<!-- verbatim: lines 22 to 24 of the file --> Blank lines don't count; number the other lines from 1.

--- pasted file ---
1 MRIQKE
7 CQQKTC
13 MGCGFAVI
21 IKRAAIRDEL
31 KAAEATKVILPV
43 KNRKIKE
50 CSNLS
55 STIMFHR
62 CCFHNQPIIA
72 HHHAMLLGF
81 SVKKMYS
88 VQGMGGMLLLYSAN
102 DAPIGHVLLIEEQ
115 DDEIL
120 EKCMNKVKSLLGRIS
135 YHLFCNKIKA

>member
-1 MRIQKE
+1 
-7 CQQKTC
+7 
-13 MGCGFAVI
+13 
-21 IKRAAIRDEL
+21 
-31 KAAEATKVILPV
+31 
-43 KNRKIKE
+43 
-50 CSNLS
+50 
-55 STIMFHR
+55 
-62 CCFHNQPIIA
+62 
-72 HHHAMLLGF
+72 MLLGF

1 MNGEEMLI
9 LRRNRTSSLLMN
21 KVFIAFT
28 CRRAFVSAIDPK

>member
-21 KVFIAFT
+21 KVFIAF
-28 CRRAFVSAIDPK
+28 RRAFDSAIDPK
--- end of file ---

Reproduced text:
-13 MGCGFAVI
+13 
-21 IKRAAIRDEL